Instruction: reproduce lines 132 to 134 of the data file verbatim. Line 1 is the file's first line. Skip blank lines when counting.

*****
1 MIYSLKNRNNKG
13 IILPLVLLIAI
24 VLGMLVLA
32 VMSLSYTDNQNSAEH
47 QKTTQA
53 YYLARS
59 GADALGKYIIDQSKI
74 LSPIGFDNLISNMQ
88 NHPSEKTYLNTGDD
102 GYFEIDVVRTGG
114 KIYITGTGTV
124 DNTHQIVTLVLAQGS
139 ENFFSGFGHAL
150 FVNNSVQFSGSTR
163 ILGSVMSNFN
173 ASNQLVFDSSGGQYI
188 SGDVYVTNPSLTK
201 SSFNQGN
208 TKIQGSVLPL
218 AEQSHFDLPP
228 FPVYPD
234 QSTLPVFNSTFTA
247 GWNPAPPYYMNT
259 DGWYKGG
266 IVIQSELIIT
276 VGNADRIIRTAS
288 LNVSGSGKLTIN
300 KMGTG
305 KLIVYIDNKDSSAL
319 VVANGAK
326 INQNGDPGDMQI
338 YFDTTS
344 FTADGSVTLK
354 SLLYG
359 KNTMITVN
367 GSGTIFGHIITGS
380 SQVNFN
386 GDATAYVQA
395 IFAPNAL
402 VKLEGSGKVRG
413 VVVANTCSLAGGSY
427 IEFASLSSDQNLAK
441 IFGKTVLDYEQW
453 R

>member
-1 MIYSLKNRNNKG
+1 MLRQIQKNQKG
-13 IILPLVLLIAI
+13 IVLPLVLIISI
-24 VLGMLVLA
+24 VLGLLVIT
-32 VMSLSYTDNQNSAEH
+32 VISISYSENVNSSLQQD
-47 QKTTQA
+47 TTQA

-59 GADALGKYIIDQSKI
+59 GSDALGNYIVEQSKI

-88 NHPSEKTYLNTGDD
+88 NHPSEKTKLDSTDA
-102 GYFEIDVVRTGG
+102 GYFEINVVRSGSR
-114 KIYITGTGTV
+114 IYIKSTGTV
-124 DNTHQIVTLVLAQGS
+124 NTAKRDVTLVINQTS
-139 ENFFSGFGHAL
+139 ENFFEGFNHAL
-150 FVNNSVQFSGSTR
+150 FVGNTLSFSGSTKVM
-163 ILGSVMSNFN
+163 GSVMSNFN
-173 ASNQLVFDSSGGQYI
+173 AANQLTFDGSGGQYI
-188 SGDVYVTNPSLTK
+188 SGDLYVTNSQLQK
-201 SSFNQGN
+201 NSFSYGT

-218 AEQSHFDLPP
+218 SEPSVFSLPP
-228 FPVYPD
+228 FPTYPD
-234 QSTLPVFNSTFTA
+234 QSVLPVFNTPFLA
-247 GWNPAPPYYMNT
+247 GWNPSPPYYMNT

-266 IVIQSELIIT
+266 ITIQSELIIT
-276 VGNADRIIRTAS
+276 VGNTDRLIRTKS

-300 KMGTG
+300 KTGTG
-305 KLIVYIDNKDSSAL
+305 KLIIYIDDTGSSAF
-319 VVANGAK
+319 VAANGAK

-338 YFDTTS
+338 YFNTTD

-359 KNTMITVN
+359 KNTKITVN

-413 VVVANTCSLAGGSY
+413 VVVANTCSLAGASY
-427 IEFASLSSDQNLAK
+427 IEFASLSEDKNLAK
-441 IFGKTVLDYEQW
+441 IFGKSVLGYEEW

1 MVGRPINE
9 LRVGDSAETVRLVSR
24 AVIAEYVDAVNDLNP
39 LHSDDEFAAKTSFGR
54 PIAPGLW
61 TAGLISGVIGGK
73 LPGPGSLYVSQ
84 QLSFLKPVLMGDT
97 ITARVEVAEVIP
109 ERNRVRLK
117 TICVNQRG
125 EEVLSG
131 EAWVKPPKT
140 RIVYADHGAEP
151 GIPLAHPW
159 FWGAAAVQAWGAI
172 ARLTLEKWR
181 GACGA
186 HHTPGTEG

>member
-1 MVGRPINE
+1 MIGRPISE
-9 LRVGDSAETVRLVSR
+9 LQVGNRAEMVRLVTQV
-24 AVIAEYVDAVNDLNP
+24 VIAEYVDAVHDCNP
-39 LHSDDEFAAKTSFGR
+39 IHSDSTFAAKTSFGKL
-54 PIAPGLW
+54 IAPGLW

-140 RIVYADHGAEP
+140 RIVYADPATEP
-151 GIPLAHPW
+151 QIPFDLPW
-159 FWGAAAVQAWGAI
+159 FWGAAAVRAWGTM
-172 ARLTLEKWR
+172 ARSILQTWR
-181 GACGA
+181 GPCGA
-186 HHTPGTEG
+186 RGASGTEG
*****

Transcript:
-39 LHSDDEFAAKTSFGR
+39 IHSDSTFAAKTSFGKL
-54 PIAPGLW